Our parents are the people we should be able to depend on the most. They are the people who have the greatest responsibility in not just raising us in healthy and safe ways, but also in a way that will develop our self esteem to enable us to have robust mental well-being.
Sadly for some, this basic requirement was not met. There are multiple reasons why a parent would fail in this way and each case were this failure has happened has its own intricate web of history. Some parents simply lack skills, others had themselves experienced poor parenting and some were just not fit to parent or to deal with the many challenges that a child can bring. Some Parental abuse may be physical, verbal or worse still. Some abuse may be deliberate and other abuses come from ignorance. For that reason, we will not dwell too much on the reasons for abuse or the type of abuse that can occur because each case should be regarded as unique.
What is important to consider is how you as an adult, now move on with your life in a way that enables you to feel free of the past.
For some, knowing why something occurred is important to them. Knowing why doesn’t always provide a sense of peace and knowing the real reasons why someone did what they did may be impossible at times to explore, let alone understand.
However, at The Hypnotherapy and NLP Clinic, we use a framework called the six human needs. These are different to Maslow’s hierarchy of basic needs. The six human needs are based around emotional drivers.
The human needs are as follows:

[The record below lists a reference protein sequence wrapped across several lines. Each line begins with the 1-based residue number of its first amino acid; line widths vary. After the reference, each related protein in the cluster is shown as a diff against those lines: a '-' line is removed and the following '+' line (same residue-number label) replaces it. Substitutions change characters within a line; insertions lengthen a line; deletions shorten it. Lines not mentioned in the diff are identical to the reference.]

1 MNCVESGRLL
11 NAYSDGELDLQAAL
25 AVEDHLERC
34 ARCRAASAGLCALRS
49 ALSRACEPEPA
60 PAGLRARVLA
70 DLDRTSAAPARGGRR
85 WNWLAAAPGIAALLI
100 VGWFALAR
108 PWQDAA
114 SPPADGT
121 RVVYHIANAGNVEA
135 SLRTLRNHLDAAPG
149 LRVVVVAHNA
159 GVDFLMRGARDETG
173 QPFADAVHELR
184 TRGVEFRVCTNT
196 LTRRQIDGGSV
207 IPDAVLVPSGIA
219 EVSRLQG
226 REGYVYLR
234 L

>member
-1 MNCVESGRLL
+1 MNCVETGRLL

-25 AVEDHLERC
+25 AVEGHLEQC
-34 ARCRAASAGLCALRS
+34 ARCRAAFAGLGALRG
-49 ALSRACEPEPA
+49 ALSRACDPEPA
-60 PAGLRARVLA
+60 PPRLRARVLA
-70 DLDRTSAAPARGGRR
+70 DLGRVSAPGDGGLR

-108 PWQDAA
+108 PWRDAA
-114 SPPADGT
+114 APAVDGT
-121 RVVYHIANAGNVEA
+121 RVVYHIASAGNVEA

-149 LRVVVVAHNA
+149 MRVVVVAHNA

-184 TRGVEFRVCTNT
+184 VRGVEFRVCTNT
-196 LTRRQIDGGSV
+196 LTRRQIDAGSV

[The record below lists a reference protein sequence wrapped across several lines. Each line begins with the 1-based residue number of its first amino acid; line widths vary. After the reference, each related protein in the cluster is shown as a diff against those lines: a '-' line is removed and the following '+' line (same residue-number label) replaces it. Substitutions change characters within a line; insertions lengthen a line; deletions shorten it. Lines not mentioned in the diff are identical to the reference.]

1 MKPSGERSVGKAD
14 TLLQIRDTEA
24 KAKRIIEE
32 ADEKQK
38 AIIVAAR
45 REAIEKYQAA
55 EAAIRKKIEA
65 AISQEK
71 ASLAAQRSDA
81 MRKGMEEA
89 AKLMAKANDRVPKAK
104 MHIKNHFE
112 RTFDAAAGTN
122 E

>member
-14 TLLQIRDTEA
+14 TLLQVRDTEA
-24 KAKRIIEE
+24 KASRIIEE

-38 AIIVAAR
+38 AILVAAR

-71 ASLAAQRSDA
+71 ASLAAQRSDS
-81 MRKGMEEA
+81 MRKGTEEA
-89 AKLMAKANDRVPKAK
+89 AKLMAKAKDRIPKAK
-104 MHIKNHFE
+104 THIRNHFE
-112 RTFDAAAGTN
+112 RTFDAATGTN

Most of the behaviours we do will meet one or more of the needs above. This includes our negative behaviours as well as the positive ones.
For example, being physically aggressive towards another person could meet the needs of:
Certainty – That the aggressor will be feared and therefore feel more in control.
Uncertainty – That the other person may react in an unexpected way. It’s easy to think we may dislike uncertainty, but actually excitement and thrill comes from our need for uncertainty.
Significance – The aggressor will be noticed, acknowledged, recognised etc. Love – Clearly I do not imply that this is in a loving, appropriate or meaningful way, but that a certain amount of connection and attention may come from being aggressive. The aggressor may also have reasoned with themselves that this behaviour is a way to teach/create boundaries/communicate the importance of their message which they believe is a loving one.
There is a presupposition within NLP that “All behaviour has a positive intention.”
For someone who has been abused by a parent, the idea that their parents behaviour was in any way positive can be a bitter pill to swallow. However, it is important to point out that the behaviour isn’t necessarily intended to have a positive effect on the person at the receiving end of it. It simply means that for the perpetrator of the behaviour, there is a positive intention. That positive intention doesn’t necessarily mean that they are doing the behaviour from a positive frame of mind or with positive emotion. It simply means that the intention behind their behaviour is to meet one of those six human needs.
In meeting their needs, this allows them to avoid having to deal with other unwanted emotions that perhaps they would not have the resources to deal with.
With a combination of NLP and Hypnotherapy at our clinic in Hertfordshire, you can find that you are able to forgive parental abuse. That is not to say that you will forget the abuse or suddenly develop loving feelings towards your abuser. In fact forgiveness is as much for yourself as it may be for your abuser. Hanging onto parental abuse only serves to continue to harm yourself and this is where forgiveness can be very valuable. Many people feel frustration at how they have allowed the past to continue to hurt them long after the abusive situations have ended. When you learn to forgive yourself for abusing yourself in this way, then the real healing from parental abuse can begin.
By Gemma Bailey